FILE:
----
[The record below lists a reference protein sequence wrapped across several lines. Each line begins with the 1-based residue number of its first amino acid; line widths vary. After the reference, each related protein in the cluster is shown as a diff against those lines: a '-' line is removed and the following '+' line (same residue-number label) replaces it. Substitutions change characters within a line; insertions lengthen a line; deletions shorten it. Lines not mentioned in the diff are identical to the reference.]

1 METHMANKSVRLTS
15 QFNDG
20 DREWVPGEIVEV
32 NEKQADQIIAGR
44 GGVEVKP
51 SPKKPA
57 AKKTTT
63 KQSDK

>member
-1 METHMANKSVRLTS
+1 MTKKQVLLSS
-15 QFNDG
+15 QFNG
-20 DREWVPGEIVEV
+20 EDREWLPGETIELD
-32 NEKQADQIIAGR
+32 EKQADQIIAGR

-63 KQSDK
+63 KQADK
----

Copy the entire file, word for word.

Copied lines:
[The record below lists a reference protein sequence wrapped across several lines. Each line begins with the 1-based residue number of its first amino acid; line widths vary. After the reference, each related protein in the cluster is shown as a diff against those lines: a '-' line is removed and the following '+' line (same residue-number label) replaces it. Substitutions change characters within a line; insertions lengthen a line; deletions shorten it. Lines not mentioned in the diff are identical to the reference.]

1 METHMANKSVRLTS
15 QFNDG
20 DREWVPGEIVEV
32 NEKQADQIIAGR
44 GGVEVKP
51 SPKKPA
57 AKKTTT
63 KQSDK

>member
-1 METHMANKSVRLTS
+1 MTKKQVLLSS
-15 QFNDG
+15 QFNG
-20 DREWVPGEIVEV
+20 EDREWLPGETIELD
-32 NEKQADQIIAGR
+32 EKQADQIIAGR

-63 KQSDK
+63 KQADK